As I read it during the week-end, here are some short notes on Niels Krause-Kjær’s biography of Lars Løkke Rasmussen:
The book is mostly a journalistic biography using template 1A. It is easily read, but on the other hand the tendency to use casual spoken language in a written text occasionally annoys me. There aren’t any revelations in the stricter (media) sense, but it is a very useful summary of Løkke’s twenty-year career in Danish politics. A number of observations still stand out and – at least in my opinion – could merit some attention, also by PolSci types.
So: What did we learn and what might merit some further discussion?
1. For a Danish top-level politician, Løkke has stayed unusually close to his (geographical) roots which are the village of Græsted in Northern Zeeland. He never really went through the socialisation, moving to Copenhagen or Århus meant for Poul Nyrup Rasmussen or Anders Fogh Rasmussen. Somehow, Anker Jørgensen comes up as a parallel, and even he moved from Christianshavn to Sydhavnen.
2. As Krause-Kjær also points out, Løkke’s background in local and regional politics is highly unusual despite all talk of local politics being the entry to a political career. The high-flyers go directly for the national arena, one way or the other.
3. For a long time, Løkke looked like the heir presumptive in the Liberal Party to most people, but Krause-Kjær argues that Løkke through his youth and much of his early years had a tendency to live on the edge in career terms. Does this also apply to his approach to politics and policy decision-making?
4. Kause-Kjær also implies that Løkke will be happy basing his government on the Danish People’s Party. As long as we have a VKO majority, a continued polarisation between the left and the right blocs looks likely. How important is his socialisation in internal party politics and local politics in this aspect?
5. Løkke has a degree in law but has never practised as a lawyer. In fact, the biography makes no mention of how having an academic education has influenced Løkke’s way of working or thinking. When I read Anne Sofie Kragh’s biography of Anders Fogh Rasmussen, I noted that the same applied to him. Which begs the question: These days most top-level politicians have an academic degree, but does having a degree in higher education play a role in practice? Is it mostly a training in managing and presenting a large amount of information (in itself very useful), does it have some substantial impact or is it in fact irrelevant?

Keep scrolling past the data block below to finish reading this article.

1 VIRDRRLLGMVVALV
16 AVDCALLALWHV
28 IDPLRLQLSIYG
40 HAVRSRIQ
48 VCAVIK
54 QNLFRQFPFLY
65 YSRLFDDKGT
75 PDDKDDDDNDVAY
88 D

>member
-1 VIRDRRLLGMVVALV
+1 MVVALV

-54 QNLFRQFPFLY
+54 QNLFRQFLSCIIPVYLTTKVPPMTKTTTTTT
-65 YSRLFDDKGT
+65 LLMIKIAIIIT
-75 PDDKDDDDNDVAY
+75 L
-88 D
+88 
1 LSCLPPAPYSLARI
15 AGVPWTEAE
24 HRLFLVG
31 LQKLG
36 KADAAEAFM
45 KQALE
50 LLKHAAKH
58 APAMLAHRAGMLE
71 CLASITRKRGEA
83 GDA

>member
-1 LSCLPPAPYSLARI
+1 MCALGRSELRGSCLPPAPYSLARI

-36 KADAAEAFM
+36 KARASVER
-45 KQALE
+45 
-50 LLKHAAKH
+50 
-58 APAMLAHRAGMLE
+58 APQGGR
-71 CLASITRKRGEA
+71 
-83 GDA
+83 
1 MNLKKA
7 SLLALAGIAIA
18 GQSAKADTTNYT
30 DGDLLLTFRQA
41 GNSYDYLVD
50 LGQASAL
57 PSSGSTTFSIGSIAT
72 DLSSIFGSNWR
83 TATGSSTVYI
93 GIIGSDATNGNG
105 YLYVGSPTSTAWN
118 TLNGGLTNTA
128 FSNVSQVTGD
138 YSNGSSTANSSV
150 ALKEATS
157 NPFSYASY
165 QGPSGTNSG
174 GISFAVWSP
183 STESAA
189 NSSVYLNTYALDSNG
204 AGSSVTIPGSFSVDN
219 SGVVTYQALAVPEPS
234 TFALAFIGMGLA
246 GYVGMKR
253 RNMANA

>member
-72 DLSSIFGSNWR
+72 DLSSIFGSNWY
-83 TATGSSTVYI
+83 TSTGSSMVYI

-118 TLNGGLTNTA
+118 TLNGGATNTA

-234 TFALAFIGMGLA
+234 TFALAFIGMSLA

6. Kause also points out that Løkke’s personal network is based on party contacts. PolSci people have for a long noted that traditional party organisations were being replaced by smaller, more professional ones, but Løkke has made much of his career in the town halls in meetings with local party activists. Did we underestimate the role of party organisations (we are talking the 90s and the 00s here) or was this another indication of Løkke living dangerously?
Finally, Krause doesn’t compare Løkke with any of his predecessors (needless to say, Kraus notes how Løkke is different from his immediate predecessor Anders Fogh Rasmussen), but I would offer Erik Eriksen as the most likely parallel. Unlike Løkke, Eriksen never appeared as the obvious leader of the Liberal Party – until he seized the day. Similarly, Eriksen became prime minister by seizing the day. For an immediate observation, Løkke was biding his time, but as Krause notes at several occasions, Løkke also knew, and knows, how do identify his moment of opportunity.
And to quote (from memory) what Søren Mørch wrote about Erik Eriksen: He was a friendly man which often misled others to believe that he was their friend.
The advice “If you want a friend in politics, get a dog” still stands.
Update: Anne Sofie Kragh’s name corrected. Apologies.